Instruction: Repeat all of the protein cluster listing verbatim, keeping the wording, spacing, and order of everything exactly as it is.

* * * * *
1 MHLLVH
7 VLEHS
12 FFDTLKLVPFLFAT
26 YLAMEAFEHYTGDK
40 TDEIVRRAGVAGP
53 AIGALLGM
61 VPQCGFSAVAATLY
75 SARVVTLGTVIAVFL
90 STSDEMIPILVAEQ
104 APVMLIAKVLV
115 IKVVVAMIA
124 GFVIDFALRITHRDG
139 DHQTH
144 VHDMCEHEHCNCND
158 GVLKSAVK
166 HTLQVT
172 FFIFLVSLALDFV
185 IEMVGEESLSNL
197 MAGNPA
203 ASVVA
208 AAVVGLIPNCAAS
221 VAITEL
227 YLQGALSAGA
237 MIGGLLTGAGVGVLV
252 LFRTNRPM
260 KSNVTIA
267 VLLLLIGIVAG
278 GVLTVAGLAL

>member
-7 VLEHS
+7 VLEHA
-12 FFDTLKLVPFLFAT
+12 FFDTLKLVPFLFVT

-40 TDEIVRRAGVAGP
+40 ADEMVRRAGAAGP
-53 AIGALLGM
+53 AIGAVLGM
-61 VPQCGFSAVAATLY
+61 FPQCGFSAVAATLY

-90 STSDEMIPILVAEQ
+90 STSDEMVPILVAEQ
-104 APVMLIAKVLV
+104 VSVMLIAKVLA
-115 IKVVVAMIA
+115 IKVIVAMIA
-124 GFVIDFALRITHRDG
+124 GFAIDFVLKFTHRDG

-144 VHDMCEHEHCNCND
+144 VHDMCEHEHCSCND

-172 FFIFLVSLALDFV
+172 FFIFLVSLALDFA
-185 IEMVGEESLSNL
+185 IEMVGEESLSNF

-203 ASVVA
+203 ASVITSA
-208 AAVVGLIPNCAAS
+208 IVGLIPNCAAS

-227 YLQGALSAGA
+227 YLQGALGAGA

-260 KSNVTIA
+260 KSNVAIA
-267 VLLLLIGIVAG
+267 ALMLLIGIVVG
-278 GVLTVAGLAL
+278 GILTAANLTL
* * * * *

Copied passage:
1 MHLLVH
7 VLEHS
12 FFDTLKLVPFLFAT
26 YLAMEAFEHYTGDK
40 TDEIVRRAGVAGP
53 AIGALLGM
61 VPQCGFSAVAATLY
75 SARVVTLGTVIAVFL
90 STSDEMIPILVAEQ
104 APVMLIAKVLV
115 IKVVVAMIA
124 GFVIDFALRITHRDG
139 DHQTH
144 VHDMCEHEHCNCND
158 GVLKSAVK
166 HTLQVT
172 FFIFLVSLALDFV
185 IEMVGEESLSNL
197 MAGNPA
203 ASVVA
208 AAVVGLIPNCAAS
221 VAITEL
227 YLQGALSAGA
237 MIGGLLTGAGVGVLV
252 LFRTNRPM
260 KSNVTIA
267 VLLLLIGIVAG
278 GVLTVAGLAL

>member
-7 VLEHS
+7 VLEHA
-12 FFDTLKLVPFLFAT
+12 FFDTLKLVPFLFVT

-40 TDEIVRRAGVAGP
+40 ADEMVRRAGAAGP
-53 AIGALLGM
+53 AIGAVLGM
-61 VPQCGFSAVAATLY
+61 FPQCGFSAVAATLY

-90 STSDEMIPILVAEQ
+90 STSDEMVPILVAEQ
-104 APVMLIAKVLV
+104 VSVMLIAKVLA
-115 IKVVVAMIA
+115 IKVIVAMIA
-124 GFVIDFALRITHRDG
+124 GFAIDFVLKFTHRDG

-144 VHDMCEHEHCNCND
+144 VHDMCEHEHCSCND

-172 FFIFLVSLALDFV
+172 FFIFLVSLALDFA
-185 IEMVGEESLSNL
+185 IEMVGEESLSNF

-203 ASVVA
+203 ASVITSA
-208 AAVVGLIPNCAAS
+208 IVGLIPNCAAS

-227 YLQGALSAGA
+227 YLQGALGAGA

-260 KSNVTIA
+260 KSNVAIA
-267 VLLLLIGIVAG
+267 ALMLLIGIVVG
-278 GVLTVAGLAL
+278 GILTAANLTL